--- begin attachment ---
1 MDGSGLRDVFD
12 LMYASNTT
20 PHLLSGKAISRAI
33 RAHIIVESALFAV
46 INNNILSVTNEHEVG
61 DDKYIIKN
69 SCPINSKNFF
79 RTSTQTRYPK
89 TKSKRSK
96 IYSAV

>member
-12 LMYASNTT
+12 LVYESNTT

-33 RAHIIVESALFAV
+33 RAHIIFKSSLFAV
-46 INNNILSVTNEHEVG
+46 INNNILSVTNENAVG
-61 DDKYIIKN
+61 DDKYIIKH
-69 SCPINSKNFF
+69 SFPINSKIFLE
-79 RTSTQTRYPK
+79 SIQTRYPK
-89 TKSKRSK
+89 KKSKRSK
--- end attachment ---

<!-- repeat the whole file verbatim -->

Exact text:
1 MDGSGLRDVFD
12 LMYASNTT
20 PHLLSGKAISRAI
33 RAHIIVESALFAV
46 INNNILSVTNEHEVG
61 DDKYIIKN
69 SCPINSKNFF
79 RTSTQTRYPK
89 TKSKRSK
96 IYSAV

>member
-12 LMYASNTT
+12 LVYESNTT

-33 RAHIIVESALFAV
+33 RAHIIFKSSLFAV
-46 INNNILSVTNEHEVG
+46 INNNILSVTNENAVG
-61 DDKYIIKN
+61 DDKYIIKH
-69 SCPINSKNFF
+69 SFPINSKIFLE
-79 RTSTQTRYPK
+79 SIQTRYPK
-89 TKSKRSK
+89 KKSKRSK